Long-running queer night Club Kooky celebrates a milestone this Saturday night, with a 15th birthday bash planned at the University of Sydney’s Manning Bar.
Kooky organiser and DJ Seymour Butz, who’s been involved with the events since the very first party in June 1995, let the Star Observer in on some of the secrets to the event’s impressive longevity.
“It’s about bringing people together to share unique sounds, alternative performance, brotherhood, sisterhood and foster a real sense of family for all. It’s not about ‘no attitude’ – its really about ‘good attitude’,” he said.
With many friendships forged on the dance floor over the past 15 years, Butz said the events were now an opportunity for long-time clubbers to catch up.
“They are a family reunion, plus a pick-up joint, where people come from far and wide to see people they’ve bonded with under the mirror ball.”
Originally borne from a need to provide an alternative to the a ‘musical cul de sac’ happening in Sydney in the mid-90s (“there were three types of music – hi-nrg, higher-nrg and highest-nrg”), Kooky soon flourished as a place where the queer scene’s most uninhibited partygoers could be themselves.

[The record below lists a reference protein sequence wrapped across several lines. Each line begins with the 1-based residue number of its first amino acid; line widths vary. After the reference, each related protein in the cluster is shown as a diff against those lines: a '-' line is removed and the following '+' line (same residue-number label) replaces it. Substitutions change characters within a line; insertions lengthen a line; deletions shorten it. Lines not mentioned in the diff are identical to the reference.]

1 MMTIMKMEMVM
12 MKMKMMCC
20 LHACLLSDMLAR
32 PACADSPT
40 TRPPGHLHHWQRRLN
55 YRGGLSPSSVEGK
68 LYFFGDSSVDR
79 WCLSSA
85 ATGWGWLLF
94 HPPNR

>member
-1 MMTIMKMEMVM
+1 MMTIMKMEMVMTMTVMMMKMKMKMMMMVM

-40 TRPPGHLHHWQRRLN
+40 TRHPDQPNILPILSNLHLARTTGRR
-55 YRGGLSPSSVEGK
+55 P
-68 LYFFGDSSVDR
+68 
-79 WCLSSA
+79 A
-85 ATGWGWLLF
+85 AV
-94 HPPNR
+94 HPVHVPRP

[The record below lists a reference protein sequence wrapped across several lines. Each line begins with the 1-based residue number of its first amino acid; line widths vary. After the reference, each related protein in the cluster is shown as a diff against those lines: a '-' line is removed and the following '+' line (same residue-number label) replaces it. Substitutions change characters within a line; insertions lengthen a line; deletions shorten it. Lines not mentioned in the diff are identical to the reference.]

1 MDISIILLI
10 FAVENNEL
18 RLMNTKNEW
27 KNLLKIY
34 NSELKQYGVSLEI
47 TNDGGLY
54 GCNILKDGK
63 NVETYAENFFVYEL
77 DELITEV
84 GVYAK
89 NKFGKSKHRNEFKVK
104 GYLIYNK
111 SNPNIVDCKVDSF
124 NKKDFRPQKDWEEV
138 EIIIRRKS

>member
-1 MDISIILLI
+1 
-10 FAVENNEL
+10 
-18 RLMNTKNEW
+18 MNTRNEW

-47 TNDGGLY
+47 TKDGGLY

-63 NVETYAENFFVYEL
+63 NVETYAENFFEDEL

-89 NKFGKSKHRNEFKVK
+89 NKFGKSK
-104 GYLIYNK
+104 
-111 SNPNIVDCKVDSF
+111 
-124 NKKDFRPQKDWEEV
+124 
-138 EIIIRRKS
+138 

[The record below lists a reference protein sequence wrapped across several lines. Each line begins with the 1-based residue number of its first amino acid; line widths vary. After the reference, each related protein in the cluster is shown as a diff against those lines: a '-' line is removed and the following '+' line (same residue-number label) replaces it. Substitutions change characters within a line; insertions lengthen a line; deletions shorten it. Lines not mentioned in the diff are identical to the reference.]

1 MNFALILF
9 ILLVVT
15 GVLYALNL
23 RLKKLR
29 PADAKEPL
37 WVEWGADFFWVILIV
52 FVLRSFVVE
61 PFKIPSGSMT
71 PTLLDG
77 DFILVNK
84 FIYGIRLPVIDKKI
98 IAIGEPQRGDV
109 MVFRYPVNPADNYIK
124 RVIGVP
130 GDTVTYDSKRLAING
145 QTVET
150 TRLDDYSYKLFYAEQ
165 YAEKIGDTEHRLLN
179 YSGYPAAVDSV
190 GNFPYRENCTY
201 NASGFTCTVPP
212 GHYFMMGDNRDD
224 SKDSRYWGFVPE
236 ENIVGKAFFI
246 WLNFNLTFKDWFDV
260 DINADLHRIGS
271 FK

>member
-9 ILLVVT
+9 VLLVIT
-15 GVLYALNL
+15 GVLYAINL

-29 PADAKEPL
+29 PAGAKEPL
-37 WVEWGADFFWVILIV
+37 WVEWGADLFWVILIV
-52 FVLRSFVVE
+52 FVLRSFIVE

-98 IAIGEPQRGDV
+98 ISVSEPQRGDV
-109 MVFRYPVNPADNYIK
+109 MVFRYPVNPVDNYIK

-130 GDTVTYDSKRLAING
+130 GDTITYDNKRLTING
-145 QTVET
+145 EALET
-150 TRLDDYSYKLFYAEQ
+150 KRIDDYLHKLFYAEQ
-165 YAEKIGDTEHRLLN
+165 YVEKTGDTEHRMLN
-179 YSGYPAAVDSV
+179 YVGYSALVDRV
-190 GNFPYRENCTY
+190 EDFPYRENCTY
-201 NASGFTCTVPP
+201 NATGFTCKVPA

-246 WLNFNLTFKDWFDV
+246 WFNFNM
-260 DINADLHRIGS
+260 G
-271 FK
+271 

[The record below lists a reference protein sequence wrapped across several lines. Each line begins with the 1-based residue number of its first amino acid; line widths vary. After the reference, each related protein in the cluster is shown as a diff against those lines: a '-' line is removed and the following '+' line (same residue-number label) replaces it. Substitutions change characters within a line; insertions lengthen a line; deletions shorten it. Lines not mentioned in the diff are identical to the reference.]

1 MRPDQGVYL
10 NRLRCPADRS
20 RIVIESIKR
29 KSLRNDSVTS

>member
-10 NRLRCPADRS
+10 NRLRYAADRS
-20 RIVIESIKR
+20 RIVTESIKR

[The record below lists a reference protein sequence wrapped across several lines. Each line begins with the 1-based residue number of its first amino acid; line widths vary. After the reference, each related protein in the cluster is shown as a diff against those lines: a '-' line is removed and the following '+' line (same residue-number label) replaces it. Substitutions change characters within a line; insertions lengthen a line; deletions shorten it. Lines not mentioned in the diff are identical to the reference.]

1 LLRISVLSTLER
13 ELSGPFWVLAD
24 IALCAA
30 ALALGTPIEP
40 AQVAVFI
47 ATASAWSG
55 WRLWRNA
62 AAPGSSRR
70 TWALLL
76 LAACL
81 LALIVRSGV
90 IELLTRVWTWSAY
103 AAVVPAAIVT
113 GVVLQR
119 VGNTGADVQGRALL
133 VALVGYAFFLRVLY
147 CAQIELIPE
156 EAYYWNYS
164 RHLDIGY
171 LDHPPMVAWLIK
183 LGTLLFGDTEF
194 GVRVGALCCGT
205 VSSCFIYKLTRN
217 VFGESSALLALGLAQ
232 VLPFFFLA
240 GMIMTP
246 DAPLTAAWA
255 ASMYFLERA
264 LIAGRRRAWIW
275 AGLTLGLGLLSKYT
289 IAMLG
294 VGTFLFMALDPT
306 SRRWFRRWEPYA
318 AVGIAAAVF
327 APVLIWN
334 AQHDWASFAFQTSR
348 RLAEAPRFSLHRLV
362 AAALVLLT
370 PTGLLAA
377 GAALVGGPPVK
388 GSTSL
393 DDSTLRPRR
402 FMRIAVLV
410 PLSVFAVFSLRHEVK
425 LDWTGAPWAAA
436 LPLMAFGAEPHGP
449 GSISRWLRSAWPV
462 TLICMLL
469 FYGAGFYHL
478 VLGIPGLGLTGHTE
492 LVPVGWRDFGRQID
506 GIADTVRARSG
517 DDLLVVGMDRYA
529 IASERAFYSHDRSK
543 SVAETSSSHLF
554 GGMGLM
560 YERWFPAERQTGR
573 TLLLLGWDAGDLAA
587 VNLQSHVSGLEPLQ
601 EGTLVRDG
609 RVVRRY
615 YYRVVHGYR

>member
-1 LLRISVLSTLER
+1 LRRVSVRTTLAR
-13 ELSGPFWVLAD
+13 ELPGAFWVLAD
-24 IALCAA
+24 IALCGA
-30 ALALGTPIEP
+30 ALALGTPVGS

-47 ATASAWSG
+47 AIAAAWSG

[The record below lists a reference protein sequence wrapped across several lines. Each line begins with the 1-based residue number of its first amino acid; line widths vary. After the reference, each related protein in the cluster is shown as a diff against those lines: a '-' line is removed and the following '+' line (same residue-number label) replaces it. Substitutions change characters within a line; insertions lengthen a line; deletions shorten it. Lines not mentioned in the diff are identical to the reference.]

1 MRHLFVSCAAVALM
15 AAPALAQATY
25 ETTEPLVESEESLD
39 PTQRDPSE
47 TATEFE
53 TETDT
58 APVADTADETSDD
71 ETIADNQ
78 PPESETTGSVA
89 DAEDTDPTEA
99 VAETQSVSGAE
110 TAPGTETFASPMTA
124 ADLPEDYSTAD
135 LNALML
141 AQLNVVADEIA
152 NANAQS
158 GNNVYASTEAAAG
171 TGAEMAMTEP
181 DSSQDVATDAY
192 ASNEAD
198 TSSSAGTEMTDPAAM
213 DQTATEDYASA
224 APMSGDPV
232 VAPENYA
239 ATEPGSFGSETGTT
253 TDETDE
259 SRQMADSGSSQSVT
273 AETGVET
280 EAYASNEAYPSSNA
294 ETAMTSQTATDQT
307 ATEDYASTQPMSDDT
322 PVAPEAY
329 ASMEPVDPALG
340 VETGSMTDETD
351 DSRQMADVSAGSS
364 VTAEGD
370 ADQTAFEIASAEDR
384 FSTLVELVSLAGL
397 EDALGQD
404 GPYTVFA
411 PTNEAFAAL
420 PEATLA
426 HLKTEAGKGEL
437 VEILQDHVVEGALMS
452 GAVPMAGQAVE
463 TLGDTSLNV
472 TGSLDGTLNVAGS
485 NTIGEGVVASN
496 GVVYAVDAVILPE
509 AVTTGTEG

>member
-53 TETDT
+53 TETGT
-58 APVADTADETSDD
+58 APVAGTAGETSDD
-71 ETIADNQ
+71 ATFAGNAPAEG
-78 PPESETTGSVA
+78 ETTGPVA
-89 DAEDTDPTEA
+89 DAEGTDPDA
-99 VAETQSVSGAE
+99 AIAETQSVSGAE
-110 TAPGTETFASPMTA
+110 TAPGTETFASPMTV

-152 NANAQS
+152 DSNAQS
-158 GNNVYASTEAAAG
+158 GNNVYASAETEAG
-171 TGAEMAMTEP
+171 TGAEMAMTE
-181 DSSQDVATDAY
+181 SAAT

“Kooky’s seen some of the most explicit performance art anywhere in the world: piercings, bloodlettings, brandings, and everything you’ll see only on the internet these days,” Butz said.
“We have seen some truly amazing debut performances of bands, discovering such acts as The Presets, Scott Matthew, Wolfmother, Midnight Juggernauts, Cut Copy…”
It’s also been the hangout du jour for visiting celebs looking to let their hair down.
“Nick Cave slow dancing with Rufus Wainwright is an image I’ll always remember from the dancefloor,” Butz recalled.
This Saturday’s party will include shows from Bleepin J Squawkins and Dallas Dellaforce, plus DJ sets from Butz, DJ Gemma and Stereogamous, but Butz was keen to point out that above all else, it’s Kooky’s revellers that make each night a success.
“The most important element of Kooky is its people. Some original Kooksters may have morphed into bears, some may have changed gender,” he said.
“We may change on the outside but a love of togetherness keeps the family together. For many Kooky was the first place they could truly be themselves – then they took it to the streets.”
info: Club Kooky is on Saturday from 9pm at the Sydney University Manning Bar.